Last week, the Fifth Circuit issued a brief advisory that highlighted an important point that doesn’t come up often in class certification decisions. Class certification failed because plaintiffs’ proposed theory of liability would only benefit some members of the class and disadvantage others, who would be overpaid if plaintiffs’ theory were correct. For this reason alone, the plaintiffs could not adequately represent the class.
Prudhomme v. Government Employees Insurance Company, No. 21-30157, 2022 WL 510171 (5th Cir. Feb. 21, 2022) (by curiam) was similar to another case I recently wrote about – plaintiffs claimed their insurer had undervalued their vehicles which were considered total losses, in violation of Louisiana law. Avoiding issues of commonality and salience, which are typically central to class certification decisions, the Fifth Circuit upheld the denial of class certification because the adequacy of the representation requirement was not met. . Indeed, “a portion of the proposed class members received payments above (i.e., benefited from) the allegedly unlawful evaluation. In the district court’s opinion, an expert witness estimated that about one-fifth of the class would have received less on the plaintiffs’ theory than they received from GEICO. While the plaintiffs argued that class members who were overpaid under their theory could still be entitled to damages under Louisiana law, that would likely create a typicality issue. Class representatives cannot adequately represent a class if they offer “a theory of responsibility that disadvantages part of the class they are supposed to represent”.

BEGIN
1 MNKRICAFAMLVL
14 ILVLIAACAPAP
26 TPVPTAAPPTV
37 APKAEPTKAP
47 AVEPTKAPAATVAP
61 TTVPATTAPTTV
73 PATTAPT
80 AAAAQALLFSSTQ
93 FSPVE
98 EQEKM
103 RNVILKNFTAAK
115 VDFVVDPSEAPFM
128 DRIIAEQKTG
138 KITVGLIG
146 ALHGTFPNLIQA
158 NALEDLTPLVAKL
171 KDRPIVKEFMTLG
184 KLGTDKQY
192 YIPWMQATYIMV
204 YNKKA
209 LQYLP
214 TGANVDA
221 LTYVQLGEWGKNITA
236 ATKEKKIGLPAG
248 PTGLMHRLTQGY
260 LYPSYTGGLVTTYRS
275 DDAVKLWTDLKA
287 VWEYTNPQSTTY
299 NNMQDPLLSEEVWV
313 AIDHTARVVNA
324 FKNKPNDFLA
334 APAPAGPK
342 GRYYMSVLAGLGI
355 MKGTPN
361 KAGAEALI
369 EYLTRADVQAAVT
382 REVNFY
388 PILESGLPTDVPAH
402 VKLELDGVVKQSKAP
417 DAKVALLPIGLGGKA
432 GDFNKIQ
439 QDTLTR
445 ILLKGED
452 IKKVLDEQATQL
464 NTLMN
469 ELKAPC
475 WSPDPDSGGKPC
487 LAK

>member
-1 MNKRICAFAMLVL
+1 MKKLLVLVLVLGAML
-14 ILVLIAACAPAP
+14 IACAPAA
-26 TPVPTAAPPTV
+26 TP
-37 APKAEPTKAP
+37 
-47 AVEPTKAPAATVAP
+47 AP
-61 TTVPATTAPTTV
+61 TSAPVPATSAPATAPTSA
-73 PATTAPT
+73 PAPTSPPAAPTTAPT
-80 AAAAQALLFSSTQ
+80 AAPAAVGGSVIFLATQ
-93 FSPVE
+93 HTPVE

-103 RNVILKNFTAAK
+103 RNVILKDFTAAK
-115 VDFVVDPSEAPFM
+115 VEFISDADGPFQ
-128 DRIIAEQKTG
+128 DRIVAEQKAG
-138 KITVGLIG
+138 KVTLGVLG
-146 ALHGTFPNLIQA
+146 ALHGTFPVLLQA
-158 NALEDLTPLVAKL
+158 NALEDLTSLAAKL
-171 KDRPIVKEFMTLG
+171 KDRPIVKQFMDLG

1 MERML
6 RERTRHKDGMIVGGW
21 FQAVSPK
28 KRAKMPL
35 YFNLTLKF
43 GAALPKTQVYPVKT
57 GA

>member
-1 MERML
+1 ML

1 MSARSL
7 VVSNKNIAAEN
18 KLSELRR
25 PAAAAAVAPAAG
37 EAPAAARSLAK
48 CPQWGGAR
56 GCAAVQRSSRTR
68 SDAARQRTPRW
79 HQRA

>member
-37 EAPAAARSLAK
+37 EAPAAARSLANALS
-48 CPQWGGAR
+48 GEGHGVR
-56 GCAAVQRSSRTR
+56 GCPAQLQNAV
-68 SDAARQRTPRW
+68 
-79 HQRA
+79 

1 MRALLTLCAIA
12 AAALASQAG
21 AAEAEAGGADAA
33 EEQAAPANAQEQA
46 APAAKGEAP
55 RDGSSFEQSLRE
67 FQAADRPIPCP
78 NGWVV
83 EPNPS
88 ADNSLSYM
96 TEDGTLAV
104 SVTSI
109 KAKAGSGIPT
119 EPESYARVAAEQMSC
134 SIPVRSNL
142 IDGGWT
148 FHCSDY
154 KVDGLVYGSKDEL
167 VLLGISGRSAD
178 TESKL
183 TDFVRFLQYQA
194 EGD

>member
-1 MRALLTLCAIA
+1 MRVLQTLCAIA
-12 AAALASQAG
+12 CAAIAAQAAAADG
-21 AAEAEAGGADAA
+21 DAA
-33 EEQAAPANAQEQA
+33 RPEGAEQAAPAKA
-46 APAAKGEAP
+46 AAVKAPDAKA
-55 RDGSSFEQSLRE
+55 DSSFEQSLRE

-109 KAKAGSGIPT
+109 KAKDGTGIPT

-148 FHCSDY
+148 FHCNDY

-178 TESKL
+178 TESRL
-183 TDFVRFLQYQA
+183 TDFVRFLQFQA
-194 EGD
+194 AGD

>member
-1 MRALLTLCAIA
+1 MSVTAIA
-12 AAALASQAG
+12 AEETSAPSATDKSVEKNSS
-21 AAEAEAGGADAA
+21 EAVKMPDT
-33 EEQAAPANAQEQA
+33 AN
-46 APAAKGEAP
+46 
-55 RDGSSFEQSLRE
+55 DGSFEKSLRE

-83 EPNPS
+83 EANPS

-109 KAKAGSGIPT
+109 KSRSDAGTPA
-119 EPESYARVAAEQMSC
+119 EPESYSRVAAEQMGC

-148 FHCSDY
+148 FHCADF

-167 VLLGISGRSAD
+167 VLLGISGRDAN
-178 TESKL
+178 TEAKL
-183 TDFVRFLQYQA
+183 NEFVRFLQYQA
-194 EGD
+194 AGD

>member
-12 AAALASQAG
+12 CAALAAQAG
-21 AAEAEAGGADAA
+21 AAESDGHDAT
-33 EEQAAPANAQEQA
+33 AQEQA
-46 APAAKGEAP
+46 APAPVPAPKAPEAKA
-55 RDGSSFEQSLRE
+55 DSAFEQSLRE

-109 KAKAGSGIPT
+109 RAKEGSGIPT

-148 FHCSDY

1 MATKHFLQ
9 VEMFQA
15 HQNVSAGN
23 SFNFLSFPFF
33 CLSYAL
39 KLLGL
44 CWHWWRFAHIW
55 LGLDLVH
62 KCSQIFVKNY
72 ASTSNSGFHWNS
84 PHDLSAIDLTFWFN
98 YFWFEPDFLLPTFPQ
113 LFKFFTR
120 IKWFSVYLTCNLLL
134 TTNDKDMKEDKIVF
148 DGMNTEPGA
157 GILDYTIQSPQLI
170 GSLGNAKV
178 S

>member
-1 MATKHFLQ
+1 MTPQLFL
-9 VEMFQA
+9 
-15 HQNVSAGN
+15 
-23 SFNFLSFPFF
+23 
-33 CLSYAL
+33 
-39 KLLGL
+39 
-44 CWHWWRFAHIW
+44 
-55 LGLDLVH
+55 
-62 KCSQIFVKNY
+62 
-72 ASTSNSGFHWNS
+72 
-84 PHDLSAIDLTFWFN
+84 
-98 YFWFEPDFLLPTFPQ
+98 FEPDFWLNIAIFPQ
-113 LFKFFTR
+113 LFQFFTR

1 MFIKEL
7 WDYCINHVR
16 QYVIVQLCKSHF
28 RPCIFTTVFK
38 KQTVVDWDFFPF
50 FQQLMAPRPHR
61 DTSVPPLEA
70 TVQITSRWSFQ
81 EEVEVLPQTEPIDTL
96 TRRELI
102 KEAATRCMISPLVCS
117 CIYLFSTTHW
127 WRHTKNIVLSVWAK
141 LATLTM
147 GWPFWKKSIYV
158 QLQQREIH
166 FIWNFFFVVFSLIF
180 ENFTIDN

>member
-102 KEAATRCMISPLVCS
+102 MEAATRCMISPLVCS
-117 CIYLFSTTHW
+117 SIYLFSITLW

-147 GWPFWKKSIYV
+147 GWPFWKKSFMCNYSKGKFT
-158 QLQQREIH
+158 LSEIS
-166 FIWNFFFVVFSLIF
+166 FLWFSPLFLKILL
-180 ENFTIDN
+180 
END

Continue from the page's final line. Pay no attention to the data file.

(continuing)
Pay attention to this type of issue the next time you file a class action lawsuit. It might hide in your case when you peel the onion.